What about a Secondary Character’s Point of View?

Mary Keeley

Blogger: Mary Keeley

I had a lively conversation with a client this week about a secondary character’s point of view in the client’s book. This person wanted to know if there are hard and fast rules about their use. The answer is a qualified no, which is why POV decisions can be a stumbling block for authors. The issues at stake are purpose and balance.

A set of rules for point of view use would simplify things. Always follow this procedure for this genre, only one POV for that genre, and so on. But fortunately, there are no hard and fast rules. Novels would become formulaic. Narrative non-fiction would be boring. There is room for trends in writing to evolve. For example, when a few romance writers risked including the hero’s POV along with the heroine’s, publishers were amazed at the positive reader response. Today that evolving trend is standard procedure. The point is: don’t restrict yourself to some assumed rule.Downton Abbey_mrspatmore

Authors need to look for creative ways to make their books stand out from the crowd in this tight publishing market. Inclusion of a subordinate character’s POV is one way to accomplish this goal. It isn’t a new innovation, but the technique can provide a unique effect in your book because your characters are different from those in anyone else’s book. Done well, this character’s viewpoint will add depth of understanding to your main characters and tension to your story.

That’s the trick. It must be done flawlessly.

Two questions to ask yourself while you’re in the process of incorporating a secondary character POV: Am I accomplishing the purpose for using it? and Am I maintaining a proper balance between the main character’s POV and the subordinate character’s POV?

Using those questions as a guiding force, I listed five possible reasons to use a secondary character’s POV. Perhaps they will help you too.

1.     To further engage readers. This involves specific planning when you map out your book. A common mistake, especially for new writers, is to switch to the secondary character’s POV in the middle of a main character POV moment. Avoid this at all costs. It confuses the reader and distracts from the flow. Ask your critique partners to read the particular scene and give feedback.

2.     To deepen the reader’s emotional connection with the main characters. Sometimes the best way to reveal something about a main character, which may or may not be known by him or her, is through another character who knows something…the cook, the childhood friend, the enemy. In other words a character in the background of the story who is in a position to have knowledge or insight.

3.     To reveal something about the main character’s motivations. Use a secondary character POV to reveal why a main character does what he does or reacts the way she does when the main character aren’t aware of the whys themselves or when doing so better accomplishes the effect to keep the reader’s interest at a particular point in the story.

4.     To add to the tension. Use a secondary character POV to add mystery surrounding one of the main characters. This can be an especially helpful tool to avoid a sagging middle in the story.

5.     To help readers further understand the main characters’ struggles. Sometimes it would be awkward, impossible, or would slow the pace if the main character POV attempted to explain why a struggle is so hard for him. A secondary character’s more objective POV may be more effective in helping the reader to sympathize with and care about the main character’s struggles.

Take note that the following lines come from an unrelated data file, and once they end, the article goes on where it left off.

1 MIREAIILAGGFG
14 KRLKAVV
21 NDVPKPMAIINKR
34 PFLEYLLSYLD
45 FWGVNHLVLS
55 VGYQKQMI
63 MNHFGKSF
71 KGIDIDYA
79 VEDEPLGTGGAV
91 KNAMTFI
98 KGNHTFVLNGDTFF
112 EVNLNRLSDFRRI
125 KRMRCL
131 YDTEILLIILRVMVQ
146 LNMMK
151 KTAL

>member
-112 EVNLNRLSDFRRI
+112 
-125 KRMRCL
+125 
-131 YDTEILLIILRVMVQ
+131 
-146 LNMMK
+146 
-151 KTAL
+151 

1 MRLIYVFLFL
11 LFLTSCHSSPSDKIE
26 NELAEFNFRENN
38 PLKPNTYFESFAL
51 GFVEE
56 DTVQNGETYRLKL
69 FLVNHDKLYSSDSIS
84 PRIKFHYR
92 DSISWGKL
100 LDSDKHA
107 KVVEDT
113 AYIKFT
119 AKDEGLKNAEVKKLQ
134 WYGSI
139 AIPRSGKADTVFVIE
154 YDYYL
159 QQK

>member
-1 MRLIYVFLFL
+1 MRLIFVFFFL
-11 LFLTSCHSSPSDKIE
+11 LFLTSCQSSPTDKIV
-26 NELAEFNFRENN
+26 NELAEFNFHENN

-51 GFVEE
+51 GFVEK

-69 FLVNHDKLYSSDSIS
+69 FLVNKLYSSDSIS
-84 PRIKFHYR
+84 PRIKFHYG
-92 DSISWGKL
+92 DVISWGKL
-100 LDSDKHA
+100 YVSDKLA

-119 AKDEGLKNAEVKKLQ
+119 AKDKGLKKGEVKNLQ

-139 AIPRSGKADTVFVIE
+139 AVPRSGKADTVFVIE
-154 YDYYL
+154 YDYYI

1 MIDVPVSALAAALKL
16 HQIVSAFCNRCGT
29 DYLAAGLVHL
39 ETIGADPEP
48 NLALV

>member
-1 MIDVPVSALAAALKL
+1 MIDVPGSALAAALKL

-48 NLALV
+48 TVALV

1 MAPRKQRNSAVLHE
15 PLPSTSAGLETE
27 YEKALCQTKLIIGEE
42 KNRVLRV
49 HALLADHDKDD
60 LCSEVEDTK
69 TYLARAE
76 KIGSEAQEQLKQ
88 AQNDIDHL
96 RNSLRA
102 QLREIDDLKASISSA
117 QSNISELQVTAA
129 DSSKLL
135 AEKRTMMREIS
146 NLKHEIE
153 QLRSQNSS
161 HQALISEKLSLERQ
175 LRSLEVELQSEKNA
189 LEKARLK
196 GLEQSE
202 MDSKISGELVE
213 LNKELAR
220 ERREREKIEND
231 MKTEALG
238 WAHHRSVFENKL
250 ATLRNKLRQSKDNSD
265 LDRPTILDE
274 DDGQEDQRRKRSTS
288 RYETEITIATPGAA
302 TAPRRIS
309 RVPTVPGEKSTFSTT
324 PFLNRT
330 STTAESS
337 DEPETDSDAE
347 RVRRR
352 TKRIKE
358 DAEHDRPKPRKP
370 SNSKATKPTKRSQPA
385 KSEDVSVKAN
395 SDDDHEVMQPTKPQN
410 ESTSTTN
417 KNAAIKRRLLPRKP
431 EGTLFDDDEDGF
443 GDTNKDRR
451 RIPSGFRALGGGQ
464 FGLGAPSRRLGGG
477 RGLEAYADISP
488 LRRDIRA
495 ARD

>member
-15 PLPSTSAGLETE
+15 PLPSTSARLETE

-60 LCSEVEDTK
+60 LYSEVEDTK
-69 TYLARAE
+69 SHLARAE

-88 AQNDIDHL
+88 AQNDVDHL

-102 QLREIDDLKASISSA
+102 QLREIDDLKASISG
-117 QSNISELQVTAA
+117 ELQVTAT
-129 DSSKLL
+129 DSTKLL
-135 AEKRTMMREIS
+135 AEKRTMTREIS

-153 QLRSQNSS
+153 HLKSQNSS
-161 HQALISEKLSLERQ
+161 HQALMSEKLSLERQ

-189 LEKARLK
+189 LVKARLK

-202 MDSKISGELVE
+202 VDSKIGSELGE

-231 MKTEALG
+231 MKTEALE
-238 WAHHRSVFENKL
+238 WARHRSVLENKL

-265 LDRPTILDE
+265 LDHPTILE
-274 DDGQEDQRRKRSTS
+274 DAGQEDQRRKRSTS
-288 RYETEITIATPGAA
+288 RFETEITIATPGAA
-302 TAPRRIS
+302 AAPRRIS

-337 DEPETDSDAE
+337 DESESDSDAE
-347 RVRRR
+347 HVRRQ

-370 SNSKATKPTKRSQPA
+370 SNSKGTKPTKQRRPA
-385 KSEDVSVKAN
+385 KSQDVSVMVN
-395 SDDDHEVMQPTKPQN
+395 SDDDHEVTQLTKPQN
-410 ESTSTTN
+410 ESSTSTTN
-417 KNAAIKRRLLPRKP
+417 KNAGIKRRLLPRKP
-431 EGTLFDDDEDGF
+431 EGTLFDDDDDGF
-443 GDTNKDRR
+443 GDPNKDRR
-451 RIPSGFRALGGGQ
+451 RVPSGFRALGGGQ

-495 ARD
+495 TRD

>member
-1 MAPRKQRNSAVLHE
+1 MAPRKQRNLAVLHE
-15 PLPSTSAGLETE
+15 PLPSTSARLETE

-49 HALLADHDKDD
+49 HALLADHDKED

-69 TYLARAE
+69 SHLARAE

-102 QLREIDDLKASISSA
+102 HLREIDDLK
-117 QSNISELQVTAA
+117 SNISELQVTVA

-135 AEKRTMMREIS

If you have secondary character POVs in your work, why are you using them? Having read these guidelines, do you think a secondary character POV might be more effective in accomplishing the effect you want?


When using secondary character’s point of view, purpose and balance are the guiding forces. Click to Tweet.

Five good reasons to use a secondary character’s viewpoint in your book. Click to Tweet.

57 Responses

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  1. Mary, thank you for all this great information. You’ve given me much to think on. I’m still learning, so I’m going to enjoy listening in today.

    And this makes me think of the movie Pollyanna … we learned so much about the main character (her Aunt Polly Harrington) from the kitchen help, etc!

  2. Jill Kemerer says:

    I appreciate you posting on this topic! My friends and I discuss multiple POV’s, so it’s great to hear from an expert. 🙂

    As a reader I get frustrated when there are more than three POV’s in a romance. It almost always detracts from the romance. I prefer to read only two POV’s in a romance–the hero and heroine.

    I like multiple POV’s in other genres, though. It depends on how the writer handles it.

    • Mary Keeley says:

      I agree on both counts, Jill. In a romance we want to concentrate on the romance. In other genres effective use of a secondary character POV seamlessly flows in a way that keeps the reader’s focus on a main character.

  3. Interesting topic. You’re absolutely right that secondary POV has to be very focused, and specific to an intended purpose.

    Wouk used this technique to a limited degree in “The Caine Mutiny”, and to a much greater degree in “The Winds of War” and “War and Remembrance”; the latter were epic in scale, and, like war, would have been incomprehensible from a single POV.

    Ruark also used some secondary POV in “Something of Value”, and achieved an interesting result. He describes the interrogation (using enhanced psychological methods) of a captured Mau Mau leader from that individual’s POV; he appears only in that scene.

    The modus operandi of the Mau Mau was to violently break the Kikuyu from their tribal traditions – “when everyone is outcast, no one will be outcast”. The interrogation was designed to allow the prisoner to reconnect with his heritage, and find honor and peace in betraying his erstwhile comrades in Mau Mau. It was a neat way of illustrating just how the insurgency worked, and the way it was ultimately put down. (By the way – the name Mau Mau has no significance – it was a nonsense phrase in keeping with the nihilistic nature of the insurgency.)